SEOUL, March 15 -- South Korean President Park Geun- hye on Saturday welcomed Japanese Prime Minister Shinzo Abe's confirmation that his cabinet will not revise the 1993 official apology for wartime sex slavery.
"It is relieved that Prime Minister Abe announced his position to inherit the Murayama and Kono statements now," presidential spokesman Min Kyung-wook told reporters, quoting Park as saying.
Park hoped Abe's confirmation would alleviate suffering of former comfort women and become a cornerstone to shore up relations between South Korea and Japan.
Her comments came a day after Abe told a Diet session that his cabinet will not revise Japan's apology for coercing women into sex slaves for Japanese troops during World War Two.
It marked the first time that the right-wing Abe clarified his attitude toward the 1993 statement by then Chief Cabinet Secretary Yohei Kono which acknowledged the fact that Japanese army had forced more than 200,000 young women, mostly Koreans, into sex slavery.
Abe also said he followed Japan's apology made in 1995 by then Prime Minister Tomiichi Murayama to countries that suffered from Japan's colonial rule and brutal aggression.
Abe's ambiguity on the two statements was blamed for strained relations with neighboring China and South Korea.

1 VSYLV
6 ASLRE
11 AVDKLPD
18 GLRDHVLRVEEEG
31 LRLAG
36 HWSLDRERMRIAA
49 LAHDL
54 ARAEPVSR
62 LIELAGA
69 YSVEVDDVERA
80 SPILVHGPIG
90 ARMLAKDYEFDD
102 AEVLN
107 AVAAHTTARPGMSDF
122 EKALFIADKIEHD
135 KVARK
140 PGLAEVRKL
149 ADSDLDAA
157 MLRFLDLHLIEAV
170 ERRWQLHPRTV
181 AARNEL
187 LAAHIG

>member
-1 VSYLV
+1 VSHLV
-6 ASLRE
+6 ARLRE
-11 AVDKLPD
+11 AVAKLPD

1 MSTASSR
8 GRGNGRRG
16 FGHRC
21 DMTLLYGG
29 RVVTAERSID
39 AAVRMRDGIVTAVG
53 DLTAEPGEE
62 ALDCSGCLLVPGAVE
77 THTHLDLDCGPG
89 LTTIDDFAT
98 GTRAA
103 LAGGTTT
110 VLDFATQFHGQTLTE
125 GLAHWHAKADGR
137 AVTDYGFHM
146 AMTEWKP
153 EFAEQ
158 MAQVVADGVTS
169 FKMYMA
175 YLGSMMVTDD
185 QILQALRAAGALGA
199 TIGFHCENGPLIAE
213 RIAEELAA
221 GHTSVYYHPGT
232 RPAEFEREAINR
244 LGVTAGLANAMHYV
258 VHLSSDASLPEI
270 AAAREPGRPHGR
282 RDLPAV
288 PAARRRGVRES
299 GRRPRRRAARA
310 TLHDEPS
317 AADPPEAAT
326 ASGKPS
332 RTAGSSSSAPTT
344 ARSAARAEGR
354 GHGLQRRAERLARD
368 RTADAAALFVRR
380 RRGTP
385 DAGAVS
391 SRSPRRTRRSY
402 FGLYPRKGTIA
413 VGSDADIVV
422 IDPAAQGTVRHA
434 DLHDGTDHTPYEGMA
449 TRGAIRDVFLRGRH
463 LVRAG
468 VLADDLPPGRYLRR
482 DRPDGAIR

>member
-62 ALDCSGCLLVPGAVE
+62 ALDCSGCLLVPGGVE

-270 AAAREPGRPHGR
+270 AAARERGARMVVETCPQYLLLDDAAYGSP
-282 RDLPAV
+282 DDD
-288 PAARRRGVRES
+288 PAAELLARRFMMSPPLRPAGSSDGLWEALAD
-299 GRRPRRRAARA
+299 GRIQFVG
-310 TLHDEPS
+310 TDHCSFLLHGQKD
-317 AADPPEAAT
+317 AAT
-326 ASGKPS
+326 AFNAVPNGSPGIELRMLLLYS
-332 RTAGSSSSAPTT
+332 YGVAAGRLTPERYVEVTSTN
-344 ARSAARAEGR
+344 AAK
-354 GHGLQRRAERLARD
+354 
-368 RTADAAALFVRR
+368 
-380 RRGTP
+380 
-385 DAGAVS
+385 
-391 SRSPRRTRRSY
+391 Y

Japanese vice foreign minister Akitaka Saiki held the first vice ministerial-level talks in about eight months with his South Korean counterpart Cho Tae-yong in Seoul on Wednesday, but it ended in vain as Japan stuck to its previous stance.
The change in Abe's stance was believed to result from pressure of the United States, which expressed concerns over Abe's attitude toward history.
President Park has refused to meet with Abe since she took power in February last year, citing his wrong perception of history and no repentance for past colonial rule.
Ties between Seoul and Tokyo have been strained since Abe returned to power in December 2012 over historical issue and territorial dispute.
Abe infuriated Asian neighbors by visiting the notorious Yasukuni Shrine in December 2013.
The shrine, which honors 14 convicted class-A war criminals in World War Two, has been viewed as a symbol of Japanese militarism in the 20th century.